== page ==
Tuesday, November 30, 2010

Cats and the Christmas tree

It's not like I've never had cats, even young cats, around a Christmas tree before. Until Brynna died a year and a half ago, there've been cats in my house pretty much every day of my life, so that includes every day with a Christmas tree. We've long since had a policy of lining the bottom of the tree with the unbreakable ornaments, and the ones we wouldn't mind losing, while saving the more important ones for higher up.

But this year, the new cats we got a few months ago are proving far, far more difficult than any other cat I've ever had in my house. This has been true in pretty much every regard: they're more naughty, more blasé about being squirted or chastised, more rambunctious, and made getting used to the dog a far more difficult and time-consuming process than any I've experienced before. So I'm not wholly surprised that they're a lot worse at the Christmas tree than in past years.

I prepared for it in a few ways. First, I put some strings that harness the tree to the wall at four points, so it's highly unlikely that the whole tree can get knocked down even if it's pounced onto or climbed into. We also made even more of a point to give them sacrificial ornaments to play with on the bottom in hopes that'd keep them from going to higher ones. We've been trying to make a point of catching them any time they're anywhere even near the tree to spray them, and when we catch them at it, they don't get away with a little spraying; I'll pursue and spray until they have no question about how bad it is.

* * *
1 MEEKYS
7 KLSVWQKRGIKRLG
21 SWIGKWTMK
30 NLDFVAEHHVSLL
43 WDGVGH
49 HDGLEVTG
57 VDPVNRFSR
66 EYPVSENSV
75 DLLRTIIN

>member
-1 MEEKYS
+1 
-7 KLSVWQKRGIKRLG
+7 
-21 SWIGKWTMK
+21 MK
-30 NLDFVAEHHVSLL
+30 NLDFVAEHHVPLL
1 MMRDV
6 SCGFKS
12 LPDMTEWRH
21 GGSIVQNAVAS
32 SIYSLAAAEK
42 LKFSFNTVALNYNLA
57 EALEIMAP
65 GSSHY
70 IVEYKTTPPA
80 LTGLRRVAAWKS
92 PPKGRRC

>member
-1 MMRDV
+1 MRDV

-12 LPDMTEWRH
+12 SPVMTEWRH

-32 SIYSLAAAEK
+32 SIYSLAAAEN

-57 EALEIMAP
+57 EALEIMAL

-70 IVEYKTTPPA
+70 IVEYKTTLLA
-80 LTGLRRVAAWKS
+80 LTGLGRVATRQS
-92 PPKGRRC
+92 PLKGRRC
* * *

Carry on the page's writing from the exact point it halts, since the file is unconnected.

I've also been trying to emotionally prepare us for losing ornaments. The fact is, our "special ornament every year" tradition just exacerbates the already-present concern that, if you invest any sentimental, emotional importance to things that are innate fragile, you're bound to eventually have to deal with losing one. In addition to the ornaments we've bought to commemorate the years, we've got several that are sentimentally connected to Siobhan's family in various ways, some of which are even more fragile. I always try to warn Siobhan that we are going to lose ornaments eventually and we should be prepared for that. They're just things, and while it's nice how they mark moments in our lives, if we lost one, the moment would still be marked, not be forgotten. I tried to crank up the intensity of these emotionally-preparing warnings this year since it seemed we were switching from "it's inevitable it'll happen some year" to "it's inevitable it'll happen at least once this year" but there's only so much you can push this kind of idea.

Nevertheless, the morning after the first day the tree was up, the cats not only knocked down several ornaments, they broke two. One was a pretty purple globe that had no particular sentimental importance, but the other was one of three antique glass blown balls that Siobhan got from her grandmother. Later in the day they knocked down the 2006 ornament and broke one leg off it, but I was able to glue it back on and it looks good as new. It seems there are no precautions which can prevent this entirely.